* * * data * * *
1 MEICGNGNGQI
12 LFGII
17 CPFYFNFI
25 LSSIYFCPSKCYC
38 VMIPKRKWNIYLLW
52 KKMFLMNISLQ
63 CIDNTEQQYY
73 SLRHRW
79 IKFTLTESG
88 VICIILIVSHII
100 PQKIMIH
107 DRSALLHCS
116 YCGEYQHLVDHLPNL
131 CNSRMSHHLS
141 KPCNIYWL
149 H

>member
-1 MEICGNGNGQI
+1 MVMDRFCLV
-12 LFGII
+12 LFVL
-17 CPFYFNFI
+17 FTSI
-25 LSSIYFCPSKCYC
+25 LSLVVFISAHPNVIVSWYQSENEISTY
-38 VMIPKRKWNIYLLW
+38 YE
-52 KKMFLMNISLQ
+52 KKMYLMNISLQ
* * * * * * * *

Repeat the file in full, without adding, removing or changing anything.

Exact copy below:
1 MEICGNGNGQI
12 LFGII
17 CPFYFNFI
25 LSSIYFCPSKCYC
38 VMIPKRKWNIYLLW
52 KKMFLMNISLQ
63 CIDNTEQQYY
73 SLRHRW
79 IKFTLTESG
88 VICIILIVSHII
100 PQKIMIH
107 DRSALLHCS
116 YCGEYQHLVDHLPNL
131 CNSRMSHHLS
141 KPCNIYWL
149 H

>member
-1 MEICGNGNGQI
+1 MVMDRFCLV
-12 LFGII
+12 LFVL
-17 CPFYFNFI
+17 FTSI
-25 LSSIYFCPSKCYC
+25 LSLVVFISAHPNVIVSWYQSENEISTY
-38 VMIPKRKWNIYLLW
+38 YE
-52 KKMFLMNISLQ
+52 KKMYLMNISLQ